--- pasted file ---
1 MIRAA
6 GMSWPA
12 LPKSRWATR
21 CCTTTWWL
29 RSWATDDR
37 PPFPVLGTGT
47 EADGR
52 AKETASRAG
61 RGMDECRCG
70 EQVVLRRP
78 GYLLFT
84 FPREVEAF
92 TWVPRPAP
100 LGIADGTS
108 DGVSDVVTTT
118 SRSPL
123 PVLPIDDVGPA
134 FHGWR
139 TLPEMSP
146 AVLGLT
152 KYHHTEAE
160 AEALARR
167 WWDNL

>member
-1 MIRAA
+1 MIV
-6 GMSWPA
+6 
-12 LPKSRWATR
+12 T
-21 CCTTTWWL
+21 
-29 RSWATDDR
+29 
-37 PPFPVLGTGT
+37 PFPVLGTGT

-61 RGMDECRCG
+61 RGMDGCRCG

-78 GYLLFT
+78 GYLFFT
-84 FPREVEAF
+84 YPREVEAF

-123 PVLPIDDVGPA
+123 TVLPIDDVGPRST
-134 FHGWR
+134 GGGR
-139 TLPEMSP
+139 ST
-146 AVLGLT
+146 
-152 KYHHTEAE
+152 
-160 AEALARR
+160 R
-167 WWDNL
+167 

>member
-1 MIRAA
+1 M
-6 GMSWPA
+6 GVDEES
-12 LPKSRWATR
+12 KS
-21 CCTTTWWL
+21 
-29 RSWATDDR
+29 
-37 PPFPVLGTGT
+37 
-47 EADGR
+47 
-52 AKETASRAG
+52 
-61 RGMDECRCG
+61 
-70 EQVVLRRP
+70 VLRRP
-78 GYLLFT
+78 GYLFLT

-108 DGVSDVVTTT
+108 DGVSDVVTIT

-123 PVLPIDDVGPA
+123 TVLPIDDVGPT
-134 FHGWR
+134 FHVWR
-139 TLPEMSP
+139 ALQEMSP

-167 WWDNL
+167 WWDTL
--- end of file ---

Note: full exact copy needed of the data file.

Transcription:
1 MIRAA
6 GMSWPA
12 LPKSRWATR
21 CCTTTWWL
29 RSWATDDR
37 PPFPVLGTGT
47 EADGR
52 AKETASRAG
61 RGMDECRCG
70 EQVVLRRP
78 GYLLFT
84 FPREVEAF
92 TWVPRPAP
100 LGIADGTS
108 DGVSDVVTTT
118 SRSPL
123 PVLPIDDVGPA
134 FHGWR
139 TLPEMSP
146 AVLGLT
152 KYHHTEAE
160 AEALARR
167 WWDNL

>member
-1 MIRAA
+1 MIV
-6 GMSWPA
+6 
-12 LPKSRWATR
+12 T
-21 CCTTTWWL
+21 
-29 RSWATDDR
+29 
-37 PPFPVLGTGT
+37 PFPVLGTGT

-61 RGMDECRCG
+61 RGMDGCRCG

-78 GYLLFT
+78 GYLFFT
-84 FPREVEAF
+84 YPREVEAF

-123 PVLPIDDVGPA
+123 TVLPIDDVGPRST
-134 FHGWR
+134 GGGR
-139 TLPEMSP
+139 ST
-146 AVLGLT
+146 
-152 KYHHTEAE
+152 
-160 AEALARR
+160 R
-167 WWDNL
+167 

>member
-1 MIRAA
+1 M
-6 GMSWPA
+6 GVDEES
-12 LPKSRWATR
+12 KS
-21 CCTTTWWL
+21 
-29 RSWATDDR
+29 
-37 PPFPVLGTGT
+37 
-47 EADGR
+47 
-52 AKETASRAG
+52 
-61 RGMDECRCG
+61 
-70 EQVVLRRP
+70 VLRRP
-78 GYLLFT
+78 GYLFLT

-108 DGVSDVVTTT
+108 DGVSDVVTIT

-123 PVLPIDDVGPA
+123 TVLPIDDVGPT
-134 FHGWR
+134 FHVWR
-139 TLPEMSP
+139 ALQEMSP

-167 WWDNL
+167 WWDTL